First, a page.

As Grant explains, a good rule of thumb is that if you are a recent college graduate or still an entry-level worker, one page full of relevant, good information is likely enough. As your jobs become more targeted and each role becomes more important, you can consider moving beyond the one-page rule — but try not to go beyond two. Three pages are rarely, if ever, necessary.

3. Your Resume Is In The Wrong Format

According to Suzanne Lucas, if your resume isn't formatted correctly, you can basically count on the recruiter saying, "Forget it." Lucas gives the example of sending your resume as a Word document, when the application instructions specified a PDF. It may seem like a small error or oversight, but it sends the message that you don't follow directions well. Even worse, it can send the message that you weren't paying attention and are typically careless when it comes to small tasks — which, well, doesn't speak well for you as a future employee.

4. You Don't Address Why You're Over-Qualified For The Position

As Alison Green of Ask A Manager explains at U.S. News & World Report, if you're applying for a position in which you are clearly over-qualified, your accompanying cover letter should explain it. Green says that you don't necessarily need to skip over a job simply because you're over-qualified, and you shouldn't let it discourage you from applying; however, hiring managers will want to know why you are interested in their opening, especially if it's an obvious step down from your current or previous positions.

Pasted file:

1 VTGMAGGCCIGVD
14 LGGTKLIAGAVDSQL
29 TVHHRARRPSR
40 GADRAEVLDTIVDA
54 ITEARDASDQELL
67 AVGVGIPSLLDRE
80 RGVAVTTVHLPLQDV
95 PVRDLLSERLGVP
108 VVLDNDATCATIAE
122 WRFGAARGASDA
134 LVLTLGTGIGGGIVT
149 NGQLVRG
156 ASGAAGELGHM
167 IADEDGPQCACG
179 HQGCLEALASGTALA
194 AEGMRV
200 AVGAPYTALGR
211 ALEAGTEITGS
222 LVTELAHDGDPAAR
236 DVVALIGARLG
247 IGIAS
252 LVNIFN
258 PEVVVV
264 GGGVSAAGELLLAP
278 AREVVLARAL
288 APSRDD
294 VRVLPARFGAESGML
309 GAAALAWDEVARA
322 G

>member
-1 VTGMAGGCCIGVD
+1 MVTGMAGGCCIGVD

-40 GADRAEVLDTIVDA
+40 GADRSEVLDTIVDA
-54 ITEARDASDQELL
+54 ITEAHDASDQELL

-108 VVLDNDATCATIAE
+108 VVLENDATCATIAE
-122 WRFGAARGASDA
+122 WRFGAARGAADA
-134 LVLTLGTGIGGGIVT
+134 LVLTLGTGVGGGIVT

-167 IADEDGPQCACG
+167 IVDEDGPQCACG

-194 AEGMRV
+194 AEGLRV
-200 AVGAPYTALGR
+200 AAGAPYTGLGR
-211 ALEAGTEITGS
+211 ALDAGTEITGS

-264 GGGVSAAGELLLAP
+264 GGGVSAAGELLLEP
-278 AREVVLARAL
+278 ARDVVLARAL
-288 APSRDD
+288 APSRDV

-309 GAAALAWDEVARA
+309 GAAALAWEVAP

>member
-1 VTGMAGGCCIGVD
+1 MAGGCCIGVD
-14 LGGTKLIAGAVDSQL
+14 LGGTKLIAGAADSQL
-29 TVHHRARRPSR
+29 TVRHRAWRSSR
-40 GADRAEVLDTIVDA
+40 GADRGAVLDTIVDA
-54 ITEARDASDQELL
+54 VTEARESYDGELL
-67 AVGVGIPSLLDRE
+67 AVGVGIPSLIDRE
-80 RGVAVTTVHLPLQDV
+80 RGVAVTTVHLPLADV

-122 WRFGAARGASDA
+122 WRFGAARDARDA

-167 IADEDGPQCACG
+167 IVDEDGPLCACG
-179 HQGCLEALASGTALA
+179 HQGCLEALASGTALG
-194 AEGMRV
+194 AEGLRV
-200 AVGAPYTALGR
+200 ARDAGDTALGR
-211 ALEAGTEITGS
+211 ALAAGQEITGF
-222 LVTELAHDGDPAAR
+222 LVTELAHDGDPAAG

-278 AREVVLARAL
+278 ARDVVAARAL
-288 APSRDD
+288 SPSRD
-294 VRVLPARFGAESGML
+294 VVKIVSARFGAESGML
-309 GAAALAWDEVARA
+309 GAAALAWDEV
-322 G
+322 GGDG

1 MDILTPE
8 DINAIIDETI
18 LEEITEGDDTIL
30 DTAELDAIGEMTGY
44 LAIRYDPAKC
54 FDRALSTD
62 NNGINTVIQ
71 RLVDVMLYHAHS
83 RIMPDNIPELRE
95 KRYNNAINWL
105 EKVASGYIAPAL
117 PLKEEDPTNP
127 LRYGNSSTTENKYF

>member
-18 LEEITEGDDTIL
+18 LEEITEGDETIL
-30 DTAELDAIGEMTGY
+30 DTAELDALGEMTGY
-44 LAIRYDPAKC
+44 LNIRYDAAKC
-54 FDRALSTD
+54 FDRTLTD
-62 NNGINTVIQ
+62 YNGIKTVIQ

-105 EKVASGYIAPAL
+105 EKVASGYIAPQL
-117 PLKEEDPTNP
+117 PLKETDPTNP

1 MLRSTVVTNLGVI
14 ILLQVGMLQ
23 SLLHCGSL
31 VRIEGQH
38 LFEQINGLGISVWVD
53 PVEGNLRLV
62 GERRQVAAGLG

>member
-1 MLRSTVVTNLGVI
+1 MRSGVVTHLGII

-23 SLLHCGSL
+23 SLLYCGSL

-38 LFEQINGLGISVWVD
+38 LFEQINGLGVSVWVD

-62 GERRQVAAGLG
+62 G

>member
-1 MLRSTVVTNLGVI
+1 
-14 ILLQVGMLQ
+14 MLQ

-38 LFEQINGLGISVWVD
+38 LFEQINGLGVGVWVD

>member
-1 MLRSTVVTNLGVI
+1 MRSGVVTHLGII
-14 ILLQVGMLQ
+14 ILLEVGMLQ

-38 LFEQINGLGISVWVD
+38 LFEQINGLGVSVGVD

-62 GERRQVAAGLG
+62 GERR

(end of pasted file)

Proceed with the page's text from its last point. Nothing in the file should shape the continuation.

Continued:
So how do you explain it? Green has a few suggestions: "You might explain that you've realized through experience that front-line accounting work is what you really love, not managing the people doing the accounting work," she writes, "or that you're deliberately seeking something with less responsibility than you've had in the past in order to obtain a better work-life balance."

5. You Don't Explain Your Specific Role At Each Job

We all know that it can feel overwhelming to explain what, exactly, we do at work each day. But as Green explains, it's actually super important to know what to list on your resume and what to leave off. You don't need an exhaustive list of each and every task you do, but you do need to include enough meat that recruiters can see the biggest and most relevant aspects of your work experience in comparison to the role they're trying to fill. The goal should be to focus on what you've accomplished at each job. Striking the balance of providing enough information for the hiring manager to go on, but not too much, is key.